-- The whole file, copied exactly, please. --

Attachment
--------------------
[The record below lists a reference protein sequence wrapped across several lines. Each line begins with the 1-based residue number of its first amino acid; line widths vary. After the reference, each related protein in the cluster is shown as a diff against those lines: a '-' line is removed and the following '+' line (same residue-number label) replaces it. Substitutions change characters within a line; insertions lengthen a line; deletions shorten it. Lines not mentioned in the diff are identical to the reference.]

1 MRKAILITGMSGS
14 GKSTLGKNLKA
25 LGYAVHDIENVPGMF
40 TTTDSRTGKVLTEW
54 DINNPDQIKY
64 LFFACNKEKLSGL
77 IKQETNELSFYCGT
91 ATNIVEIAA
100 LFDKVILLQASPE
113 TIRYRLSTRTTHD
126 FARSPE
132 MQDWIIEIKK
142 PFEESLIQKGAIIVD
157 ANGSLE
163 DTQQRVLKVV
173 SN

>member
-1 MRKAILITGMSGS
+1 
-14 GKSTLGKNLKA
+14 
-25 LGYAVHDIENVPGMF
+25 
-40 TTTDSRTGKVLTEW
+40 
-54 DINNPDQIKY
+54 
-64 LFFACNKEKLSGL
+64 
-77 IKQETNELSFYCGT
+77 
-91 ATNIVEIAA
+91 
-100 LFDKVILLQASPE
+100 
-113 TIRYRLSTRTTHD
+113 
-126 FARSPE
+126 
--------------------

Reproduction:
[The record below lists a reference protein sequence wrapped across several lines. Each line begins with the 1-based residue number of its first amino acid; line widths vary. After the reference, each related protein in the cluster is shown as a diff against those lines: a '-' line is removed and the following '+' line (same residue-number label) replaces it. Substitutions change characters within a line; insertions lengthen a line; deletions shorten it. Lines not mentioned in the diff are identical to the reference.]

1 MRKAILITGMSGS
14 GKSTLGKNLKA
25 LGYAVHDIENVPGMF
40 TTTDSRTGKVLTEW
54 DINNPDQIKY
64 LFFACNKEKLSGL
77 IKQETNELSFYCGT
91 ATNIVEIAA
100 LFDKVILLQASPE
113 TIRYRLSTRTTHD
126 FARSPE
132 MQDWIIEIKK
142 PFEESLIQKGAIIVD
157 ANGSLE
163 DTQQRVLKVV
173 SN

>member
-1 MRKAILITGMSGS
+1 
-14 GKSTLGKNLKA
+14 
-25 LGYAVHDIENVPGMF
+25 
-40 TTTDSRTGKVLTEW
+40 
-54 DINNPDQIKY
+54 
-64 LFFACNKEKLSGL
+64 
-77 IKQETNELSFYCGT
+77 
-91 ATNIVEIAA
+91 
-100 LFDKVILLQASPE
+100 
-113 TIRYRLSTRTTHD
+113 
-126 FARSPE
+126 